The opinion of the court was delivered by: Herndon, Chief Judge
Now before the Court is Defendant's May 1, 2009 motion to dismiss Count II of Plaintiff's complaint (Doc. 4). Specifically, Defendant contends that the Court should dismiss Count II of Plaintiff's complaint for lack of subject matter jurisdiction. Plaintiff opposes the motion (Doc. 11).
On February 20, 2009, Plaintiff filed a Complaint against the Defendant alleging causes of action under the Age Discrimination in Employment Act ("ADEA") (Count I) and under the Illinois Human Rights Act (Count II). Defendant argues that Plaintiff's cause of action under the Illinois Human Rights Act should be dismissed. Specifically, Defendant contends that Count II of Plaintiff's Complaint is barred by the doctrine of sovereign immunity under the Eleventh Amendment and by the exclusive jurisdiction of the Illinois Human Rights Commission. Based on the record, the applicable law and the following, the Court grants the motion.
The Eleventh Amendment to the United States Constitution provides that: "[t]he Judicial power of the United States shall not be construed to extend to any suit in law or equity, commenced or prosecuted against one of the United States by Citizens of another State, or Citizens or Subjects of any Foreign State." U.S.C.A. Const. Amend. XI. The Supreme Court has interpreted the sovereign immunity doctrine under the Eleventh Amendment to extend to suits brought against a state by its own citizens. Hans v. Louisiana, 134 U.S. 1 (1890); Pennhurst State Sch. & Hosp. V. Halderman, 465 U.S. 89 (1984). The Eleventh Amendment thus provides a state with sovereign immunity unless the state waives their immunity to suit or Congress has unequivocally abrogated that state's immunity through legislation pursuant to the Fourteenth Amendment. Seminole Tribe of Fla. v. Fla., 517 U.S. 44 (1996), Ky. v. Graham, 473 U.S. 159, 167 n. 14 (1985).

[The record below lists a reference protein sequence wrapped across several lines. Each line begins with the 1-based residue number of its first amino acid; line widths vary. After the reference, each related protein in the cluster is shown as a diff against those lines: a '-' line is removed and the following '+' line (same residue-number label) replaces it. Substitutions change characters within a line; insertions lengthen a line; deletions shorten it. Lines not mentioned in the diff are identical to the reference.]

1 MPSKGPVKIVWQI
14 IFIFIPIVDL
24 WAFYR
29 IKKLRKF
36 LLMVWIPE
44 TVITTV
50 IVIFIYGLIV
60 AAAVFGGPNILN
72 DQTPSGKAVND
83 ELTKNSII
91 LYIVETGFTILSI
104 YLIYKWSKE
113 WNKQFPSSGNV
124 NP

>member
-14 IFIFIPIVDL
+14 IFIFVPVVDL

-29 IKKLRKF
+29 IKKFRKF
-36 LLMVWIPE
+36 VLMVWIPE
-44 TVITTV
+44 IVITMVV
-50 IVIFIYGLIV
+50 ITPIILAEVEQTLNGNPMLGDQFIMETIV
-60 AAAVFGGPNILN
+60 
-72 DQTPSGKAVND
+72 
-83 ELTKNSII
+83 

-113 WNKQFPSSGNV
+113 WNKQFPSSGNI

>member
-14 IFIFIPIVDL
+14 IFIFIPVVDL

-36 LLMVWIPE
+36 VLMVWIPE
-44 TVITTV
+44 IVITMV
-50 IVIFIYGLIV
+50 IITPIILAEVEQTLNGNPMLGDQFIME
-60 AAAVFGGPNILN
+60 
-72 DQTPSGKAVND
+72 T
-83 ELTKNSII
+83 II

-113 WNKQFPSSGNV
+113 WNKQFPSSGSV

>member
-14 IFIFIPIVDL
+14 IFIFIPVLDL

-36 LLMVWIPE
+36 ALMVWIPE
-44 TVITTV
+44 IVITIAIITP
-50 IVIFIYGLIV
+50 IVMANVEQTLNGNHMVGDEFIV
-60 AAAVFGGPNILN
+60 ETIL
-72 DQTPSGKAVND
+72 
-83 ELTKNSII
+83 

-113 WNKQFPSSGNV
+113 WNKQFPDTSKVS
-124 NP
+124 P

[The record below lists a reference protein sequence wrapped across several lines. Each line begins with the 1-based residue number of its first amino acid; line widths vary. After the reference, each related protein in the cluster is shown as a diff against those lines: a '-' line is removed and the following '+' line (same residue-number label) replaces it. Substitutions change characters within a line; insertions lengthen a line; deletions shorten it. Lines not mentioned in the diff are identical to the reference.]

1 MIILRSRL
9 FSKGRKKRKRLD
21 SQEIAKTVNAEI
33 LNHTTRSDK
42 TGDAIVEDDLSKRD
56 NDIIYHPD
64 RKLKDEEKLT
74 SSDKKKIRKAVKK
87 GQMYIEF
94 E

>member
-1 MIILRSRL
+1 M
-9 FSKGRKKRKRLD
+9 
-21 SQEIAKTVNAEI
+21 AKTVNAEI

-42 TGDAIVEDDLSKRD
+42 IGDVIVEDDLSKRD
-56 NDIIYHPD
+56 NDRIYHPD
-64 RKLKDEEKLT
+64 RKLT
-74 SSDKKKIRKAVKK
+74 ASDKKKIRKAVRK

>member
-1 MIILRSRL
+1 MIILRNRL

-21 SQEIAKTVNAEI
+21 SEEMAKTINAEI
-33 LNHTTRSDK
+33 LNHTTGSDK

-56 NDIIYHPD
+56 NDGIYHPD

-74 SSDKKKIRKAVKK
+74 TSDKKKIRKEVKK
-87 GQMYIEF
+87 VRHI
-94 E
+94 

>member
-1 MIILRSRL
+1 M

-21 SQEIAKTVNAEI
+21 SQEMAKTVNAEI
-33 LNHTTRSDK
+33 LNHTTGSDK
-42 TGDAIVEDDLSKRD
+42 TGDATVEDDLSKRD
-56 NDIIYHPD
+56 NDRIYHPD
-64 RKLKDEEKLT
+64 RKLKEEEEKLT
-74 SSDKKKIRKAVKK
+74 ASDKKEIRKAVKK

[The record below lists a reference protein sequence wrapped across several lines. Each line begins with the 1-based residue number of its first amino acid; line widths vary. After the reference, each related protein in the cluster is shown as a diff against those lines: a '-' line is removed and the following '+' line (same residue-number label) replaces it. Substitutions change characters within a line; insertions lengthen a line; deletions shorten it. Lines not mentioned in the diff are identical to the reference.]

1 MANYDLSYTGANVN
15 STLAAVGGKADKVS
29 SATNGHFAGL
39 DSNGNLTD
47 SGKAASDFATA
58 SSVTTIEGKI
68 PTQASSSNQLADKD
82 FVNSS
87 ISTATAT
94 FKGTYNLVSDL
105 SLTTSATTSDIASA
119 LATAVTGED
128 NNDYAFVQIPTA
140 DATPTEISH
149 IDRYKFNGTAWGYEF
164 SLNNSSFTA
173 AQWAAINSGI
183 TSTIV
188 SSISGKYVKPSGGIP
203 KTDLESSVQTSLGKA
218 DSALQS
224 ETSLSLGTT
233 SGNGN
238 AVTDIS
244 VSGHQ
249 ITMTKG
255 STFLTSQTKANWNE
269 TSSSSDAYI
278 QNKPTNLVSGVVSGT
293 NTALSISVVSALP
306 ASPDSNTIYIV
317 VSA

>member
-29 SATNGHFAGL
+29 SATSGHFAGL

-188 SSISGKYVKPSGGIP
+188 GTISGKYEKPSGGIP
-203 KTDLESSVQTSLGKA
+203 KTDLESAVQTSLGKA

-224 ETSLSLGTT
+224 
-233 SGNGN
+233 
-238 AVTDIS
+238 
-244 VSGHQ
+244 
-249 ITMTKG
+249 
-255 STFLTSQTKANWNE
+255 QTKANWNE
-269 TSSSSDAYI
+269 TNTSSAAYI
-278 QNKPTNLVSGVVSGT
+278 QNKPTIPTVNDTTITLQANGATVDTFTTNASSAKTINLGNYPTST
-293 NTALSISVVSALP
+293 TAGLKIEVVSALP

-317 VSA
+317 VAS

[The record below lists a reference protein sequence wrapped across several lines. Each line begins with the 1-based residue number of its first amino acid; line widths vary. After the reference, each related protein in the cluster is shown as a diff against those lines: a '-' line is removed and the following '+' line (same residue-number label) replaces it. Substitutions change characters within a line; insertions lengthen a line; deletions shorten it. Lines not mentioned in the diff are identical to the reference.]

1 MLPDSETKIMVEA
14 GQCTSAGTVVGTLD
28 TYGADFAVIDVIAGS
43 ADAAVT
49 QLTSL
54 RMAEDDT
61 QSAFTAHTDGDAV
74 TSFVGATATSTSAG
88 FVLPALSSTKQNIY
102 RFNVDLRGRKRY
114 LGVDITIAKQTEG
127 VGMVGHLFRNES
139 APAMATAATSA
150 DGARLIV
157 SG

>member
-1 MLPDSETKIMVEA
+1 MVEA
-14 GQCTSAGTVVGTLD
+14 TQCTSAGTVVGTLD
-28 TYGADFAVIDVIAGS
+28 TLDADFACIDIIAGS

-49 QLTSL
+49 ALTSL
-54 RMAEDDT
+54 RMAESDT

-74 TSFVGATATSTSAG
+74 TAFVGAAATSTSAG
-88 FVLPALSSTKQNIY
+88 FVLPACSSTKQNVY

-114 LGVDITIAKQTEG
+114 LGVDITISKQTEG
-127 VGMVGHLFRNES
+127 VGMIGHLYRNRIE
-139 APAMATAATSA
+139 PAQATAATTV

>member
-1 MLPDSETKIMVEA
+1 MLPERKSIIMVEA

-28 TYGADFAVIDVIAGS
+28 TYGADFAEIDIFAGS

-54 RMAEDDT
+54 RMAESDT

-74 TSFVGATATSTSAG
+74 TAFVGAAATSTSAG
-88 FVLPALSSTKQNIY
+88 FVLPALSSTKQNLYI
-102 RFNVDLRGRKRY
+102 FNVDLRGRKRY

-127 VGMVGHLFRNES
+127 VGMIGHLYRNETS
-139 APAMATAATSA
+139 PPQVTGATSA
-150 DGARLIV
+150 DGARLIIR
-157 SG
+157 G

Here, Count II of Plaintiff's Complaint cites a cause of action arising under the Illinois Human Rights Act, a state law. State sovereign immunity rules apply to state law causes of action brought in federal court.Van Guilder v. Glasgow, 588 F.Supp.2d 876, 881 (N.D. Ill. 2008). The State of Illinois has not consented to suits brought against it under the Illinois Human Rights Act. The Illinois State Lawsuit Immunity Act specifies that "[e]xcept as provided in the Illinois Public Relations Act, the Court of Claims Act, the State Officials and Employees Ethics Act, Section 1.5 of this Act, and, except as provided in and to the extent provided in the Clean Coal FutureGen for Illinois Act, the State of Illinois shall not be made a defendant or party in any court." 745 I.L.C.S. 5/1 (2008). Despite Plaintiff's contentions, the State of Illinois has not consented to suit via the Illinois Human Rights Act. Suits brought under the Human Rights Act are not mentioned within 745 I.L.C.S. 5/1 nor 745 I.L.C.S. 5/1.5 as an exception to the State's immunity.Thus, actions pursuant to the Illinois Human Rights Act are not an exception to the State of Illinois' immunity provision. Additionally, because Plaintiff's cause of action arises under state law, there is no Congressional legislation that abrogates the State of Illinois' immunity from suit. Furthermore, the claims in Count II of Plaintiff's Complaint are barred by the doctrine of sovereign immunity provided in the Eleventh Amendment. Because the Court finds that Count II is barred, the Court need not address Defendant's argument regarding exclusive jurisdiction.
Accordingly, the Court GRANTS Defendant's motion to dismiss Count II of Plaintiff's complaint (Doc. 4). The Court DISMISSES with prejudice Count II of Plaintiff's complaint.
David R Herndon Chief Judge United States District Court
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